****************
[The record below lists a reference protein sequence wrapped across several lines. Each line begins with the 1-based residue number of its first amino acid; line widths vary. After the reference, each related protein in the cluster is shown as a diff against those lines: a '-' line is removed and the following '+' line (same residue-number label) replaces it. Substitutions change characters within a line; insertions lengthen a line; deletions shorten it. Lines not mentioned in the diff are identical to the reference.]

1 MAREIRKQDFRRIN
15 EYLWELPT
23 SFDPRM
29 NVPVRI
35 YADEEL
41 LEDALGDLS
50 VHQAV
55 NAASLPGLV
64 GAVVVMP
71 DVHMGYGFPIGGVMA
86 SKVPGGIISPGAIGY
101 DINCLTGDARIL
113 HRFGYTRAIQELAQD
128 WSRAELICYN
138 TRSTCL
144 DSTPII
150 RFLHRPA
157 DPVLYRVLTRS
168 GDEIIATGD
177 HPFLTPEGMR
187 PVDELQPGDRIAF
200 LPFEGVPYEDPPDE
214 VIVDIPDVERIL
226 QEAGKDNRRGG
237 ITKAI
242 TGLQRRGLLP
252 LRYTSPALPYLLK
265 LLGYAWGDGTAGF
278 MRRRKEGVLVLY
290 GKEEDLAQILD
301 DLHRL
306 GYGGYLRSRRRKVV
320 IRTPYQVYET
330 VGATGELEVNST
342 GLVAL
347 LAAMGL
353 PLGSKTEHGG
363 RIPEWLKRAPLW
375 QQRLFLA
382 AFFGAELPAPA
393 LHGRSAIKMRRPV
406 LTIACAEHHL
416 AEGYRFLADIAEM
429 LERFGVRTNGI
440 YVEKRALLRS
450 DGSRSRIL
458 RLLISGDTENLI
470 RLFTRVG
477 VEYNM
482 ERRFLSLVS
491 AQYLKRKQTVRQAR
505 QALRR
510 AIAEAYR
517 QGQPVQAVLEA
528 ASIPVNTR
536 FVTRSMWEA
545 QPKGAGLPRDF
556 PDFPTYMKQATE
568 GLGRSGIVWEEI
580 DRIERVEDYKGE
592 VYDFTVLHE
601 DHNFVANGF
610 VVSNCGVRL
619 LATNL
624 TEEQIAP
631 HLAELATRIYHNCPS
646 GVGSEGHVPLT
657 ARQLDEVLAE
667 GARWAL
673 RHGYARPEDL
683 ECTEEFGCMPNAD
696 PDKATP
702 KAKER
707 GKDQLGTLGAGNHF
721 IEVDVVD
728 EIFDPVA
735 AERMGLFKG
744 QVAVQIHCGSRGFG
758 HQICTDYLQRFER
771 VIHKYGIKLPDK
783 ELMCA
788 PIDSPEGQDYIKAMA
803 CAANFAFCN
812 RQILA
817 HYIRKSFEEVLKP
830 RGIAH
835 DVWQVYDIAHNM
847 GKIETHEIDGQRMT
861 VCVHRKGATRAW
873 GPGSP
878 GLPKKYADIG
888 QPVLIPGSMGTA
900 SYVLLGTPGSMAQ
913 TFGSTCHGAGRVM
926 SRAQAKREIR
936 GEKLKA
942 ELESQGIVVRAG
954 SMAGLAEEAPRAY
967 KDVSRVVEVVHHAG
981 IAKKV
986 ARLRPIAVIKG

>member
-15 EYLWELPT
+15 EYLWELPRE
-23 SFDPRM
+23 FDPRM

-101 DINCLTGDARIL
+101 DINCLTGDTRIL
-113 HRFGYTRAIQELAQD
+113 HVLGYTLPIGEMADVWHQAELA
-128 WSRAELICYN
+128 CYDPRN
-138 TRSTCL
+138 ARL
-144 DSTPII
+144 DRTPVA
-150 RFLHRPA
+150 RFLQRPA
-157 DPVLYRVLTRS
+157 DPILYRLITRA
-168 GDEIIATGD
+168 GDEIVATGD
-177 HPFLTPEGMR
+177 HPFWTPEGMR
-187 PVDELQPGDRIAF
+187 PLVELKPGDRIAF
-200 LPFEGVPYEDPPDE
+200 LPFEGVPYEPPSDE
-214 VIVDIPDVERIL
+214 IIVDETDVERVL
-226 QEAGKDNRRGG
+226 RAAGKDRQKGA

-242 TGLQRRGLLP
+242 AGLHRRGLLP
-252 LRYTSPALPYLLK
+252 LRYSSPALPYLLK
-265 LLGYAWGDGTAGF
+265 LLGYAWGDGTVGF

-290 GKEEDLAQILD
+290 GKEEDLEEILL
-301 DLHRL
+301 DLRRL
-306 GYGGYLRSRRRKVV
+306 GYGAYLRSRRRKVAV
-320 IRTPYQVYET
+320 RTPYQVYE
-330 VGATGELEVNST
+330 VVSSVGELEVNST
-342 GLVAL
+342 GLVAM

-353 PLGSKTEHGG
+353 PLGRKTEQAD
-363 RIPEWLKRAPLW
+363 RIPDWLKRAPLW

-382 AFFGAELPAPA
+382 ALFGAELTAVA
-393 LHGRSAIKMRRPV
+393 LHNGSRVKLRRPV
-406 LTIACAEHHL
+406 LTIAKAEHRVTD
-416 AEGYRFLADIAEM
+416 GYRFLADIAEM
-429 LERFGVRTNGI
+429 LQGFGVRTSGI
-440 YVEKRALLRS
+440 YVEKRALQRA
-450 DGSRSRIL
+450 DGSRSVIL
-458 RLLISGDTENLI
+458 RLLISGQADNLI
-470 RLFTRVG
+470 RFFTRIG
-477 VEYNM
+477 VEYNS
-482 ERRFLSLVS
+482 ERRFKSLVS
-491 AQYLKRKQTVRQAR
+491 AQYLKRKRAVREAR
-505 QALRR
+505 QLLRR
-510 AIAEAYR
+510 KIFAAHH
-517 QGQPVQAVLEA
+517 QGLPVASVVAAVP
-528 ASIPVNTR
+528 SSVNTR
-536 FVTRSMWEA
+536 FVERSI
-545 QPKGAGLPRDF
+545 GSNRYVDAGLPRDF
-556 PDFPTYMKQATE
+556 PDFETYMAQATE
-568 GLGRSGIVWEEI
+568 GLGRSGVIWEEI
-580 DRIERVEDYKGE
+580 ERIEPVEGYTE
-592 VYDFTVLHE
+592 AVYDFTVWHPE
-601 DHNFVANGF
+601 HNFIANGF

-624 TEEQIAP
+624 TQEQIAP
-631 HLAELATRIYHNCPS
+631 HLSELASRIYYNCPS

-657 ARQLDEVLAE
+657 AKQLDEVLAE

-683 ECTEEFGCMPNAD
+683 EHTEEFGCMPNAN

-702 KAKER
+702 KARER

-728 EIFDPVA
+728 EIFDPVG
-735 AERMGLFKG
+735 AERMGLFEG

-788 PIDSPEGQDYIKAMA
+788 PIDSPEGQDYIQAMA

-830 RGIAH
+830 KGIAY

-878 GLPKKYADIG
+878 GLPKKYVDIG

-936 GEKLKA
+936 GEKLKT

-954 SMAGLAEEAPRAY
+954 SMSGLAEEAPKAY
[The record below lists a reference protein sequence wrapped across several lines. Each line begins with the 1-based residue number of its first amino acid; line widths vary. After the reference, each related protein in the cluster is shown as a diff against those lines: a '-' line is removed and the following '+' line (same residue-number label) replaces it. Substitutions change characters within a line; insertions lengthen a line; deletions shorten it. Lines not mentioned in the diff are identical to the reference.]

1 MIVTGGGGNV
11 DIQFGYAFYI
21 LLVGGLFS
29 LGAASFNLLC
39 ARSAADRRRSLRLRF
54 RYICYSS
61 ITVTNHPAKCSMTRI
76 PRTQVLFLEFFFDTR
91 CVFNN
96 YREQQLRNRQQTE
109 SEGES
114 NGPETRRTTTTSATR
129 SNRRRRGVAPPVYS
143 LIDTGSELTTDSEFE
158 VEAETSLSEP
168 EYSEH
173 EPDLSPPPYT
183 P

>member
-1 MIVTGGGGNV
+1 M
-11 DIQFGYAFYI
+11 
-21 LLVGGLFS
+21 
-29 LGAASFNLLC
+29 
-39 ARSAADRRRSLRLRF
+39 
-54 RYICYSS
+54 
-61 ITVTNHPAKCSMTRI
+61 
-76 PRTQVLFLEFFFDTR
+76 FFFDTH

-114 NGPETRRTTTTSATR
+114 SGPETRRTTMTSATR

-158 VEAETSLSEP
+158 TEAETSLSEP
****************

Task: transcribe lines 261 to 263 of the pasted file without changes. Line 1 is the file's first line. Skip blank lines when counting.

+76 FFFDTH

-114 NGPETRRTTTTSATR
+114 SGPETRRTTMTSATR